TOKYO (Reuters) – A magnitude 6.1 earthquake shook Osaka, Japan’s second-biggest metropolis, early on Monday morning, killing three people, halting factory lines in a key industrial area and bursting water mains, government officials and broadcaster NHK said.
No tsunami warning was issued. Prime Minister Shinzo Abe said authorities were assessing damage and that their top priority was the safety of residents. At least 234 people were injured, public broadcaster NHK said.
Live footage showed burst water mains and a house on fire after the quake hit Osaka, which will host next year’s Group of 20 summit, just before 8 a.m. (2300 GMT Sunday) as commuters were heading to work.
Quakes are common in Japan, part of the seismically active “Ring of Fire” that sweeps from the South Pacific islands through Indonesia and Japan, across to Alaska and down the west coast of North, Central and South America.
The epicenter of Monday’s earthquake was just north of Osaka city at a depth of 13 km (8 miles), said the Japan Meteorological Agency. The agency originally put the magnitude at 5.9 but later raised it to 6.1.
The quake struck an important industrial area of central Japan. Osaka-based Panasonic said it was halting production at three of its plants. Daihatsu Motor Co, a unit of Toyota Motor Corp, stopped its factories in Osaka and Kyoto while it checked for damage.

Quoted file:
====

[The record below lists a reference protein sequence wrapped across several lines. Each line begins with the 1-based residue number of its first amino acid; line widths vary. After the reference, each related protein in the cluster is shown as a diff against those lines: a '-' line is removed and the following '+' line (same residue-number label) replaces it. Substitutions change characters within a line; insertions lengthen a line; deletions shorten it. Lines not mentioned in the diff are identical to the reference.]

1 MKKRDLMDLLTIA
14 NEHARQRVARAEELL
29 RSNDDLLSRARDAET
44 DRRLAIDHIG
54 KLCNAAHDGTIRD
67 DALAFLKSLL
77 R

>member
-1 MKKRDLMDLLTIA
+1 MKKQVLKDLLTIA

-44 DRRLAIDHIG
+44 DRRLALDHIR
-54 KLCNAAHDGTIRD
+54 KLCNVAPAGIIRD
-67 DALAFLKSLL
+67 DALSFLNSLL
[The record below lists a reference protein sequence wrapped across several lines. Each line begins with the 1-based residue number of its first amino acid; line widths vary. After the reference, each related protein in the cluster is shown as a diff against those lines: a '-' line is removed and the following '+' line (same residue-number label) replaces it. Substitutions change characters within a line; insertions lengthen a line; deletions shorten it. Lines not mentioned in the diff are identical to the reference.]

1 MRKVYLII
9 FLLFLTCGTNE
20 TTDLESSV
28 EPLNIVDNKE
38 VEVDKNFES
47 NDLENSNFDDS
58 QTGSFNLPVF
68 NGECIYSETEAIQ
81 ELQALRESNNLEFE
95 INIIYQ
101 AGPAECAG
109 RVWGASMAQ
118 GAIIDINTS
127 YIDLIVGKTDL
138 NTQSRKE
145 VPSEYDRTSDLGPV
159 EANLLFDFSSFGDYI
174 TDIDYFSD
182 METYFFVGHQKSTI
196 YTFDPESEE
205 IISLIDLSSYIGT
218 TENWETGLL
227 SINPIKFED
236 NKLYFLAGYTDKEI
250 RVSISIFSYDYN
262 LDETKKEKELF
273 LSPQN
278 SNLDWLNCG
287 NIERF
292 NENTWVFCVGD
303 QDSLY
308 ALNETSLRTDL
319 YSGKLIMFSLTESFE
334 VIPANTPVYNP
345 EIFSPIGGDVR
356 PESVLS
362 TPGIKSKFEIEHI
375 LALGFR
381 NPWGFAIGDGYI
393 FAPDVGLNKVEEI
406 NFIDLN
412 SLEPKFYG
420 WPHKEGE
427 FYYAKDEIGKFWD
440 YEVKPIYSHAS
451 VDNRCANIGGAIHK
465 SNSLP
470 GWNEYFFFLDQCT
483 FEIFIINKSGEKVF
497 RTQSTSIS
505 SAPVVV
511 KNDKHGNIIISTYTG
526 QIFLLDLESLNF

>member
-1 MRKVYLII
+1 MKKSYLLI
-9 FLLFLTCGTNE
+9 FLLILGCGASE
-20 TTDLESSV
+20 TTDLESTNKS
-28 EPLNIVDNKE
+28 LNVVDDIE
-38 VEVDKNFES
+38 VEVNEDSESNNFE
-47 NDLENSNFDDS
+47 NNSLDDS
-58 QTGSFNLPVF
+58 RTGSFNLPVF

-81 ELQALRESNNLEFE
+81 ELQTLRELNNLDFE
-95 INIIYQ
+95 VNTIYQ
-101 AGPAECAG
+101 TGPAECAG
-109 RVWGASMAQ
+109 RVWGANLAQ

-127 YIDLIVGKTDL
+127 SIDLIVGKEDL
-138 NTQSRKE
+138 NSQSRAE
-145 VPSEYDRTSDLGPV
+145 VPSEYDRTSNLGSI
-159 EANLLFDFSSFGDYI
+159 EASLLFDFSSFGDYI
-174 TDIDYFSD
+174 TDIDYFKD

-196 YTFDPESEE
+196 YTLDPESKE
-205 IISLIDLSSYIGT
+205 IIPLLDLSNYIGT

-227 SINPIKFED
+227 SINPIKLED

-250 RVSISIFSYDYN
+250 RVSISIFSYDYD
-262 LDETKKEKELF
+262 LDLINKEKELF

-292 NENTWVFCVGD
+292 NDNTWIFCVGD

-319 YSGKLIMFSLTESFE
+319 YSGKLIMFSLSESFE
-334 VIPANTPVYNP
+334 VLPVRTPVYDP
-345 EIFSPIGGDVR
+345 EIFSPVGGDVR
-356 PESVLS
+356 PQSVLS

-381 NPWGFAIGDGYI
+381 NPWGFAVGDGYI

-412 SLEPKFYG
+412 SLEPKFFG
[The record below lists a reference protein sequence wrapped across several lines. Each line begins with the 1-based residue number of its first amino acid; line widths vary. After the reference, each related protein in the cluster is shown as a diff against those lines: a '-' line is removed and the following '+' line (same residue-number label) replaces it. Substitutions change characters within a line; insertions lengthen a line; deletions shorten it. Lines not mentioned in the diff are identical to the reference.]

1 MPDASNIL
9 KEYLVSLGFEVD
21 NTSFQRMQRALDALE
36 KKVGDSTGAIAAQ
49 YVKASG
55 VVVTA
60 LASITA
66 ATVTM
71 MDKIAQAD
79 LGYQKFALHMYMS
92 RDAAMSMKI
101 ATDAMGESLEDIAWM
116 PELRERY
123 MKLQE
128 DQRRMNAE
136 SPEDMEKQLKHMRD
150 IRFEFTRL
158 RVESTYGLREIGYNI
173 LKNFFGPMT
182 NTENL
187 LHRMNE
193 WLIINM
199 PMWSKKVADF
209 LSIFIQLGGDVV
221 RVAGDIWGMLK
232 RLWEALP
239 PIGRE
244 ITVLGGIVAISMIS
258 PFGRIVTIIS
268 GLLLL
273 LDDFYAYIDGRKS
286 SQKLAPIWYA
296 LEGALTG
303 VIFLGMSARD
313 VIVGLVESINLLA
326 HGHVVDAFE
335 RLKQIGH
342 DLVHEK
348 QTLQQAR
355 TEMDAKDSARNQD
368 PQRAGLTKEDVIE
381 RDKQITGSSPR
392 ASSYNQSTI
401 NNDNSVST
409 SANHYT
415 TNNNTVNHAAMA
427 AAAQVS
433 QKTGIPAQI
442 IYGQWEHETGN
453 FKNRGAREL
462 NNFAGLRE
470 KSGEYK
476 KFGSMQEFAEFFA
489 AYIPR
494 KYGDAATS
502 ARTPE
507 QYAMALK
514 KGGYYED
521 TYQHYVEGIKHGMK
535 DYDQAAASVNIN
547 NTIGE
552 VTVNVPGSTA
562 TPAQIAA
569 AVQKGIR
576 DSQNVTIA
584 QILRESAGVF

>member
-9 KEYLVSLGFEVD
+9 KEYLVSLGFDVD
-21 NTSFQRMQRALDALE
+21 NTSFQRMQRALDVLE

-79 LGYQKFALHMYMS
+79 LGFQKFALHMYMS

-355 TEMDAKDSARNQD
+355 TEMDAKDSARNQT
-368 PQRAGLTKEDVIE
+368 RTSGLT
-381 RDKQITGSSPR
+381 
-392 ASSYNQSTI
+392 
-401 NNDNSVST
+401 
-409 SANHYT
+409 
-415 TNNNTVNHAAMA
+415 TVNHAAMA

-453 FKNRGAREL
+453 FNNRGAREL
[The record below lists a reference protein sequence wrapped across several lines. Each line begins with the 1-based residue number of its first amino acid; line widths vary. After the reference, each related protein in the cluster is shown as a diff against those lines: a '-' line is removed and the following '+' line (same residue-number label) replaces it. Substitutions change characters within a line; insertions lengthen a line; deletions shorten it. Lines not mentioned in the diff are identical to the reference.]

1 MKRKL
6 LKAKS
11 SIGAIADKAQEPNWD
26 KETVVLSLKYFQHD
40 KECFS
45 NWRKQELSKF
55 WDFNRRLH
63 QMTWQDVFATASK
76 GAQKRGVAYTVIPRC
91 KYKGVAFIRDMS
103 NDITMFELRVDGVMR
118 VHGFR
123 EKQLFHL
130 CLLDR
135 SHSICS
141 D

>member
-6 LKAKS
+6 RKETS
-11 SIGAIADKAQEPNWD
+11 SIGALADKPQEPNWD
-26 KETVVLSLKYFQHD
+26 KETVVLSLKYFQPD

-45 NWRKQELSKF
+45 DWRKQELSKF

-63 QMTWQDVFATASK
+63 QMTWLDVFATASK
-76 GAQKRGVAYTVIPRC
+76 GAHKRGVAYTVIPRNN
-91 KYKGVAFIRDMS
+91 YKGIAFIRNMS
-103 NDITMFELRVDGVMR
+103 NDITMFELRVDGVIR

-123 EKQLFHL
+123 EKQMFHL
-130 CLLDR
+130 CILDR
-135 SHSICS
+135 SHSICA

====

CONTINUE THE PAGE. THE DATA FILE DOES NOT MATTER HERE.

Tractor maker Kubota Corp. said it halted two plants in the area, while air conditioner maker Daikin Industries Ltd suspended operations at two plants, one of which resumed by noon.
Honda Motor Co. and Mitsubishi Motors said they were resuming operations after temporary suspensions and safety checks. Sharp Corp also resumed work at a joint venture plant with parent Hon Hai Precision Industry that it had stopped for safety checks.
NHK and other Japanese media said collapsing walls had killed an 80-year-old man and a 9-year-old girl, and that another man in his 80s was killed after being crushed by a toppling bookcase. The government confirmed two of the deaths.
“We were sleeping and it woke us up abruptly,” said Kate Kilpatrick, 19, an American who was staying in a hotel in Osaka when the quake hit.
“It was so terrifying because this is my first earthquake. I thought it was a nightmare because I was so confused,” she said. “The whole world was aggressively shaking.”
Kilpatrick, visiting Japan for the first time, said alarms went off almost immediately in the hotel and a loudspeaker told guests to stay away from windows.
No irregularities were detected at the Mihama, Takahama and Ohi nuclear plants to the north of Osaka, Kansai Electric Power said. More than 170,000 households in Osaka and neighboring Hyogo prefecture lost power temporarily but it was restored within two hours, the utility said.
Osaka prefecture, which includes the city and surrounding areas, has a population of 8.8 million. The city is close to Kobe, which was hit by a deadly magnitude 6.9 quake in 1995.
A massive 9.0 quake hit much further to the north in March 2011, triggering a huge tsunami that killed some 18,000 people and triggered the world’s worst nuclear disaster in a quarter of a century at Tokyo Electric Power’s Fukushima Daiichi nuclear plant.
Japan introduced a law after the Kobe quake requiring owners of large buildings such as hotels and hospitals to have their buildings inspected for earthquake resistance.
Reporting by Kaori Kaneko and Mari Saito; Additional reporting by Kiyoshi Takenaka, Osamu Tsukimori, Makiko Yamazaki, Naomi Tajitsu and Linda Sieg; Writing by Malcolm Foster; Editing by Paul Tait